Fayette FFA 9.17

Written by David Green.

By DARRELL RANDALL

It’s a brand new school year, in a brand new school and Fayette FFA is kicking off the year with a lot to do early on.

First is the soil judging competition. Members will have the opportunity to compete in the rural soil judging county and district contests. While at this contest, members will judge the soil to determine its usefulness in the agricultural industry. The Ag. Science II class members will be the main contestants in the contest this year.

Next up on the busy schedule for the Fayette FFA is a little bit of traveling. The first year FFA members will head to Greenhand FFA camp in Carrollton, Ohio, for three days filled with activities. Members will meet many other first year members from other Ohio chapters and will be able to learn about the many opportunities that FFA has to offer.

In late October, the FFA officer team will attend for the second time the National FFA convention in Indianapolis, Ind. These members will take part in many of the conventions activities such as, leadership workshops, motivational speakers and an agricultural career show. While in Indianapolis, members will also have the opportunity to tour local business to learn about their daily operations.

The FFA is supported by an FFA Alumni group—an organization that supports the local FFA chapter. Anyone can be a member of the Fayette FFA Alumni, whether they were FFA members in high school or not. The first informational meeting for the group is scheduled at 7:30 p.m. Thursday in the High School Ag. Room. For more information, contact Ms. Wise at [email protected] or by calling the school.

Finally, the Fayette FFA has had a great amount of support and assistance with their two test plots this year. The four-acre test plot in town was planted to soybeans and cared for by Dwight Mansfield. The 8.5 acres behind the high dchool was planted with the help of Jeff Martin, Fred Stockburger, Agri-Services of Archbold and FFA members Kalley Martin, Parker Stockburger and Jacob West.

We thank these FFA members and members of the community for continued support in our chapter.

  • Front.nok Hok
    GAMES DAY—Finn Molitierno (right) celebrates a goal during a game of Nok Hockey with his sister, Kyla. The two tried out a variety of games Saturday at Stair District Library’s annual International Games Day event. One of the activities featured a sort of scavenger hunt in which participants had to locate facts presented in the Smithsonian Hometown Teams exhibit. The traveling show left Morenci’s library Tuesday, wrapping up a series of programs that began Oct. 2. Additional photos are on page 7.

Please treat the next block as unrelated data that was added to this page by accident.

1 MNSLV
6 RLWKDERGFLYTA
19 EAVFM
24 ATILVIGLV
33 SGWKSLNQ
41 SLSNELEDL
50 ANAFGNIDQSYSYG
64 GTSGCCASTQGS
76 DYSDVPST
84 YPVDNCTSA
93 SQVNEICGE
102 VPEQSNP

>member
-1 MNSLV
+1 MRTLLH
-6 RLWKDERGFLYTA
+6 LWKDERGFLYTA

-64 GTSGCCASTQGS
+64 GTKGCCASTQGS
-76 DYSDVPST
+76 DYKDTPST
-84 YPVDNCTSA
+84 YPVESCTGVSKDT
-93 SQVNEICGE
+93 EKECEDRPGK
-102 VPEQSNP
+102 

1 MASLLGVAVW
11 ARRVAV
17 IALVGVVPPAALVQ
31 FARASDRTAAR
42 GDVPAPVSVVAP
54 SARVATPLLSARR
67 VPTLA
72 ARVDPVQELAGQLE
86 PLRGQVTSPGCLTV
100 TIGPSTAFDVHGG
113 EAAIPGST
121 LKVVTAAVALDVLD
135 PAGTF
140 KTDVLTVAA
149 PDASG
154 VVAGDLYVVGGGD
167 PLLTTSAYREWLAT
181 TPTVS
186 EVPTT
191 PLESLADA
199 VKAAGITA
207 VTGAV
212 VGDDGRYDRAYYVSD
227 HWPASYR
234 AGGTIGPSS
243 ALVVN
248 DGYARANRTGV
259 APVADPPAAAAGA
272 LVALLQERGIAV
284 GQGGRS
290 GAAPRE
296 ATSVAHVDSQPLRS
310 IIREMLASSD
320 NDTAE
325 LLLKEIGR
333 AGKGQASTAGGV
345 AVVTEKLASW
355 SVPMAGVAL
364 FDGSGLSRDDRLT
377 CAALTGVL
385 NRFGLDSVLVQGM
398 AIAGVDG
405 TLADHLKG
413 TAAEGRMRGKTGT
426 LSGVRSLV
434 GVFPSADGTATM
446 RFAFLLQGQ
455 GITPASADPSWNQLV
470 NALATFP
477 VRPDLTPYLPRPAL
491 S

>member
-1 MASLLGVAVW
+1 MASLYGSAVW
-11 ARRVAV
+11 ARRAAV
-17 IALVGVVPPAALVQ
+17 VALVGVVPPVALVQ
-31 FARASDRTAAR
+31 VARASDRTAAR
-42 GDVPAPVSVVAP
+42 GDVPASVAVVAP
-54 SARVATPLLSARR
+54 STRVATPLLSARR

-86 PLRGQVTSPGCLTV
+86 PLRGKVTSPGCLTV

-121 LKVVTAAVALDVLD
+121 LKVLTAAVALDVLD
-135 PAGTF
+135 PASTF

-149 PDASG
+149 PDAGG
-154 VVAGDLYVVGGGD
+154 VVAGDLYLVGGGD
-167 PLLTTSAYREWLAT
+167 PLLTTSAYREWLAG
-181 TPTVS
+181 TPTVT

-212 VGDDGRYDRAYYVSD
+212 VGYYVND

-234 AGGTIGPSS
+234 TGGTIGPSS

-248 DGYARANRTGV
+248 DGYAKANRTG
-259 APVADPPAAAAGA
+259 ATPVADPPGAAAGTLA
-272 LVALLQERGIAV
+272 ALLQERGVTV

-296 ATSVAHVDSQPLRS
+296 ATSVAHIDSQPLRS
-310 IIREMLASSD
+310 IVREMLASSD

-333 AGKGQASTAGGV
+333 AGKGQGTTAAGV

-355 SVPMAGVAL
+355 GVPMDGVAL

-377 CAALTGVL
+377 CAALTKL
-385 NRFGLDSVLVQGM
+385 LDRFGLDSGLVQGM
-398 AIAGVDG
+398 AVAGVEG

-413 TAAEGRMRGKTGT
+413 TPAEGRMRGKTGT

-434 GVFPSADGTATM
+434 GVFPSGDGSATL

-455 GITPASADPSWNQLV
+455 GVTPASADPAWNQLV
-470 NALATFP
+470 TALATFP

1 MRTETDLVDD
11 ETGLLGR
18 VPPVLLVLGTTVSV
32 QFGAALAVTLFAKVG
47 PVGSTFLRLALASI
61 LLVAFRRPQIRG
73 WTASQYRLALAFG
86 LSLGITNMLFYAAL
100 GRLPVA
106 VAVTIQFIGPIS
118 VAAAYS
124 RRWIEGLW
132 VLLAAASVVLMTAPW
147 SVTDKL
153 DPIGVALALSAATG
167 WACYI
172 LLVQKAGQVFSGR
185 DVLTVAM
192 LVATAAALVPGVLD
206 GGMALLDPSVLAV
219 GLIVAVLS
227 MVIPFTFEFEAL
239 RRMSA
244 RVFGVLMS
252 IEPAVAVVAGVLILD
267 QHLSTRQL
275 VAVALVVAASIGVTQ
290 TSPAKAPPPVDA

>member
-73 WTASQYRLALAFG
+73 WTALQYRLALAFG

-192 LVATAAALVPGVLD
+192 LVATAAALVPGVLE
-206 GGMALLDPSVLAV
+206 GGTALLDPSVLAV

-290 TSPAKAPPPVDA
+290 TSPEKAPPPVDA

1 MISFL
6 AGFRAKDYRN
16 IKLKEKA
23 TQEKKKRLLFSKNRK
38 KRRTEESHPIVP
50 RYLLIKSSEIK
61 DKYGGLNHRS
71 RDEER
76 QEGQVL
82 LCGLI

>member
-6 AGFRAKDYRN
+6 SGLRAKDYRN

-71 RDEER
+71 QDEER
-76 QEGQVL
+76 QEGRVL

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    STRANGE STUFF—Morenci Elementary School students learn that blue isn’t really blue when seen through the right color of lens. Volunteer April Pike presents the lesson to students at one of the many stations brought to the school by the COSI science center. The theme of this year’s visit was the solar system.
  • Front.leaves
    MAPLE leaves show their fall colors in a puddle at Morenci’s Riverside Natural Area. “This was a great year for colors,” said local weather watcher George Isobar. Chilly mornings will give way to seasonable fall temperatures for the next two weeks.
  • Front.band
    MORENCI Marching Band member Brittany Dennis keeps the beat Friday during the half-time show of the Morenci/Pittsford football game. Color guard member Jordan Cordts is at the left. The band performed this season under the direction of Doyle Rodenbeck who served as Morenci’s band director in the 1970s. He’s serving as a substitute during a family leave.
  • Front.poles
    MOVING EAST—Utility workers continue their slow progress east along U.S. 20 south of Morenci. New electrical poles are put in place before wiring is moved into place.
  • Front.cowboy
    A PERFORMER named Biligbaatar, a member of the AnDa Union troupe from Inner Mongolia, dances at Stair District Library last week during a visit to the Midwest. The nine-member group blends a variety of traditions from Inner and Outer Mongolia. The music is described as drawing from “all the Mongol tribes that Genghis Khan unified.” The group considers itself music gatherers whose goal is to preserve traditional sounds of Mongolia. Biligbaatar grew up among traditional herders who live in yurts. Additional photos are on the back page of this week’s Observer.
  • Front.bear
    HOLDEN HUTCHISON gives a hug to a black bear cub—the product of a taxidermist’s skills—at the Michigan DNR’s Great Youth Jamboree. The event on Sunday marked the fourth year of the Jamboree. Additional photos are on page 12.

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